I can’t be the only person here watching Terrace House.
For those unaware, Terrace House is a Japanese TV show that was resurrected by Netflix. It’s basically a Japanese version of the Real World, but like, the first season of the Real World, back when it was a “social experiment” and not just idiots getting drunk and horny. There have been 3 “seasons” (i.e. houses) since the Netflix revival: Boys and Girls in the City (Tokyo), Aloha State (Hawaii), and the current season, Opening New Doors (Karuizawa, a skiing resort town).
A couple of key differences from American reality TV:
- like early seasons of the Real World, house members all have regular jobs and lives, and just live in the house together.
- While the “purpose” of the Real World is mostly partying, the implicit/explicit purpose of Terrace House is to date your other housemates. Not just have sex, but date, like go to an Amusement Park together and stuff.
- There’s a panel of 6 hosts/comedians who watch the show in real time, and give 5 minutes or so of commentary every “commercial break”.
- Japanese social norms.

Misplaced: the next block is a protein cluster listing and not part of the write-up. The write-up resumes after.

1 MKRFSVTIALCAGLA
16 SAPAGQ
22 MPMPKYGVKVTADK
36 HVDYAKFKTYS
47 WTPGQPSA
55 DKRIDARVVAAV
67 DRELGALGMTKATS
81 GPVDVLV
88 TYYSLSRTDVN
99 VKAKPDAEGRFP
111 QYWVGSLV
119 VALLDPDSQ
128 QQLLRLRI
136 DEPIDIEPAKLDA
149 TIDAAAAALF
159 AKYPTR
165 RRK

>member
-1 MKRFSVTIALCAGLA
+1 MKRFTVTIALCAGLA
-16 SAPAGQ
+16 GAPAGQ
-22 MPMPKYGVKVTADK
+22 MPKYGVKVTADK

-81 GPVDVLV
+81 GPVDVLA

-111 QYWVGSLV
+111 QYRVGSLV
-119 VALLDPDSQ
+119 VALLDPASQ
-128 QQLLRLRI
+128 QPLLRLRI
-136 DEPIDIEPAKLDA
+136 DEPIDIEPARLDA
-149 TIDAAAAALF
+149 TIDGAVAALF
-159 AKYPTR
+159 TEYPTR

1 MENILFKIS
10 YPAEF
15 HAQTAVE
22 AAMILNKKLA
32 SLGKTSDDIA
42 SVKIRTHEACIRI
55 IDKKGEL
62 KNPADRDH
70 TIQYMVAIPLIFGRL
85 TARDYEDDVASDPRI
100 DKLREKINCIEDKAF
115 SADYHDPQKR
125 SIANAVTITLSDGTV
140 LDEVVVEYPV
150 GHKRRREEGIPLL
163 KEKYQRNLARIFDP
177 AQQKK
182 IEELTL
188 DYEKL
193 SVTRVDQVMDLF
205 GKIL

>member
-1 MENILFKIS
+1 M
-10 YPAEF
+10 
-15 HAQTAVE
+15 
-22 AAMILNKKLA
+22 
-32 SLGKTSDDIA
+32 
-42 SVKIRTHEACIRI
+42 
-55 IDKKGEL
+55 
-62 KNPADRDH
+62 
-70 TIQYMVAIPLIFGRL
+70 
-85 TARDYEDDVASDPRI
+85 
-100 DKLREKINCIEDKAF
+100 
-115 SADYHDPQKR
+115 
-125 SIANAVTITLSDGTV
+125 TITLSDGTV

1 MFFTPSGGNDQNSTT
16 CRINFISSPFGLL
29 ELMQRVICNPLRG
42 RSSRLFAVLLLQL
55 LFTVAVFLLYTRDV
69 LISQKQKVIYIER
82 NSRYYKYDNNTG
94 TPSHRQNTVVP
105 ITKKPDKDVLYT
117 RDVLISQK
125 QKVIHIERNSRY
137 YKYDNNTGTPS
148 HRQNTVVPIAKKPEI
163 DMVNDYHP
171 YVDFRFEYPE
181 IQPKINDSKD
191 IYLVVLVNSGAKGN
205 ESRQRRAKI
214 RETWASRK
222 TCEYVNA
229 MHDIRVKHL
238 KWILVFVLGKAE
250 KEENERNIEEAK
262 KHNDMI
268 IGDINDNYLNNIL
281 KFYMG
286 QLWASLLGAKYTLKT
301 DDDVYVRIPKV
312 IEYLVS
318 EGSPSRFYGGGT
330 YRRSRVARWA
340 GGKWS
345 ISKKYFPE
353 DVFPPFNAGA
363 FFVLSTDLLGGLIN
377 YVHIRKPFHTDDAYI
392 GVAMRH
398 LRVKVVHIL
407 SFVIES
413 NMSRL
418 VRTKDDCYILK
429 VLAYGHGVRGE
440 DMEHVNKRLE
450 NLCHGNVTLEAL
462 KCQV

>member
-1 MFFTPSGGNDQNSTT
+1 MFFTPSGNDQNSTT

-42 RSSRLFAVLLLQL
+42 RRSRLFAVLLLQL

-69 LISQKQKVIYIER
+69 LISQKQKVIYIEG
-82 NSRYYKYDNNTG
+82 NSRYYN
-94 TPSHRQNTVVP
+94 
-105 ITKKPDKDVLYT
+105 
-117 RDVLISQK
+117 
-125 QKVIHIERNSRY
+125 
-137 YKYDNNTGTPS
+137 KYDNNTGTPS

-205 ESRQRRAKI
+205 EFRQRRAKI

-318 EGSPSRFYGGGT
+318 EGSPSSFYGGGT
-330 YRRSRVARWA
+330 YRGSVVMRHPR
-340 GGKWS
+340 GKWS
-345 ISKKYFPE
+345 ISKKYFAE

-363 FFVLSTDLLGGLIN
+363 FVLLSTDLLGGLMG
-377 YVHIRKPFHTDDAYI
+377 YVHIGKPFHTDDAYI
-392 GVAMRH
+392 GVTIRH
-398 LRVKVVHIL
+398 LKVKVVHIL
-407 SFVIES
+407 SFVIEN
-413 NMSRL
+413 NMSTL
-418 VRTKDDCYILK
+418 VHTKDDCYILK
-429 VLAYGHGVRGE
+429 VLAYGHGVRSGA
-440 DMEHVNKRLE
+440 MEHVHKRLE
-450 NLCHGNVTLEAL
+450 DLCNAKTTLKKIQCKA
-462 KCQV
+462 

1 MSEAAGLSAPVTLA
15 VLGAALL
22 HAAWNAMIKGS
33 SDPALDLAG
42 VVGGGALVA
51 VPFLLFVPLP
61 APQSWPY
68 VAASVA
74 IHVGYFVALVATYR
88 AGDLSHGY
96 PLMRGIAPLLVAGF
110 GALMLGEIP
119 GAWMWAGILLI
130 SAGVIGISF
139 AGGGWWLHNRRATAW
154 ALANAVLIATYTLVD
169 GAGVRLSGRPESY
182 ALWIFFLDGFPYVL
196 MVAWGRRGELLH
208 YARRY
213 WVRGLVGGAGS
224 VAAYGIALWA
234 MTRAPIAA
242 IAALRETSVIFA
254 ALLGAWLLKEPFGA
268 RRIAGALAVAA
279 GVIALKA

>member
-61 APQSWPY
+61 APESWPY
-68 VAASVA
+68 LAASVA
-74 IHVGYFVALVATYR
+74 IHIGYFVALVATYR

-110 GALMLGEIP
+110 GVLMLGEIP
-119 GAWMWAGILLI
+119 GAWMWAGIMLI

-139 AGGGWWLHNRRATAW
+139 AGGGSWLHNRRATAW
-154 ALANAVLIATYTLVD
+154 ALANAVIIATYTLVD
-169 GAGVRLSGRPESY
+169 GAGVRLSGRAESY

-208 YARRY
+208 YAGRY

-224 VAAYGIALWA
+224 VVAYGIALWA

While there’s always something lost in translation, the show is almost astonishingly well translated. Additionally, the hosts being injected in real time provide a level of cultural interpretation in addition to just textual translation. You don’t know how to interpret somebody’s awkward response to being asked out on a date? Just wait for the hosts’ reactions and they’ll tell you if it was a savage burn or nervous tittering. The panel is also great because it creates a sense of instant community with the hosts, like a real-time podcast about the show during the show.
Some knowledge of Japanese culture and language is obviously super helpful in getting the most out of the show. But they aren’t required at all. The more you know about the language and culture, the more you can form your own interpretations and disagree with the hosts. But the blind/guided experience is also great in its own right.